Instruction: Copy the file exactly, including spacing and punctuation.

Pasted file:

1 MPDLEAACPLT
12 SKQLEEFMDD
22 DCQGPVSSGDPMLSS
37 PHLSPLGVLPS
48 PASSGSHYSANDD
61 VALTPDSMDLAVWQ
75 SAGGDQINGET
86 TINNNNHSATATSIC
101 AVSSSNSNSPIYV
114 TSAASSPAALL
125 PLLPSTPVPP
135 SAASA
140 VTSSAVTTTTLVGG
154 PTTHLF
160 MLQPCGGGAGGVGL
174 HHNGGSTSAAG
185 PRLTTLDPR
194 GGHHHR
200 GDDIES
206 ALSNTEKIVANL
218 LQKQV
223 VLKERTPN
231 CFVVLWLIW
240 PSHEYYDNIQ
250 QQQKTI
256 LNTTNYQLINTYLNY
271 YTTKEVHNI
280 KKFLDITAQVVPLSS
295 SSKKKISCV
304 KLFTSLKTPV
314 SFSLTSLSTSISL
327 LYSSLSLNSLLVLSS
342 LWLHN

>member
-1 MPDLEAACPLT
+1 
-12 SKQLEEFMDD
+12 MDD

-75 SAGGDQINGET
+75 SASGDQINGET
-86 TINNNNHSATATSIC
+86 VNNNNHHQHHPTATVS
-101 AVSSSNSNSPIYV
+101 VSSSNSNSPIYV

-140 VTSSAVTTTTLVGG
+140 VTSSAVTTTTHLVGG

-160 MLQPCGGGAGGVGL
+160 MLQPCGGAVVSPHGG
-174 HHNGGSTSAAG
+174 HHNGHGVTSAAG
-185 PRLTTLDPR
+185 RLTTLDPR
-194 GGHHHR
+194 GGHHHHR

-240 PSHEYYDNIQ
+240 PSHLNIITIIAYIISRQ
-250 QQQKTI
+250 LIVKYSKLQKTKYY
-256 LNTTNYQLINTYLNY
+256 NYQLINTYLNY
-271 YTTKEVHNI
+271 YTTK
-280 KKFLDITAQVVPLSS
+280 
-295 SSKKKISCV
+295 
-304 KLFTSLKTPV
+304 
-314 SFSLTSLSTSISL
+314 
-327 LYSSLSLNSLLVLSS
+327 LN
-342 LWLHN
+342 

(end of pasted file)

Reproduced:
1 MPDLEAACPLT
12 SKQLEEFMDD
22 DCQGPVSSGDPMLSS
37 PHLSPLGVLPS
48 PASSGSHYSANDD
61 VALTPDSMDLAVWQ
75 SAGGDQINGET
86 TINNNNHSATATSIC
101 AVSSSNSNSPIYV
114 TSAASSPAALL
125 PLLPSTPVPP
135 SAASA
140 VTSSAVTTTTLVGG
154 PTTHLF
160 MLQPCGGGAGGVGL
174 HHNGGSTSAAG
185 PRLTTLDPR
194 GGHHHR
200 GDDIES
206 ALSNTEKIVANL
218 LQKQV
223 VLKERTPN
231 CFVVLWLIW
240 PSHEYYDNIQ
250 QQQKTI
256 LNTTNYQLINTYLNY
271 YTTKEVHNI
280 KKFLDITAQVVPLSS
295 SSKKKISCV
304 KLFTSLKTPV
314 SFSLTSLSTSISL
327 LYSSLSLNSLLVLSS
342 LWLHN

>member
-1 MPDLEAACPLT
+1 
-12 SKQLEEFMDD
+12 MDD

-75 SAGGDQINGET
+75 SASGDQINGET
-86 TINNNNHSATATSIC
+86 VNNNNHHQHHPTATVS
-101 AVSSSNSNSPIYV
+101 VSSSNSNSPIYV

-140 VTSSAVTTTTLVGG
+140 VTSSAVTTTTHLVGG

-160 MLQPCGGGAGGVGL
+160 MLQPCGGAVVSPHGG
-174 HHNGGSTSAAG
+174 HHNGHGVTSAAG
-185 PRLTTLDPR
+185 RLTTLDPR
-194 GGHHHR
+194 GGHHHHR

-240 PSHEYYDNIQ
+240 PSHLNIITIIAYIISRQ
-250 QQQKTI
+250 LIVKYSKLQKTKYY
-256 LNTTNYQLINTYLNY
+256 NYQLINTYLNY
-271 YTTKEVHNI
+271 YTTK
-280 KKFLDITAQVVPLSS
+280 
-295 SSKKKISCV
+295 
-304 KLFTSLKTPV
+304 
-314 SFSLTSLSTSISL
+314 
-327 LYSSLSLNSLLVLSS
+327 LN
-342 LWLHN
+342 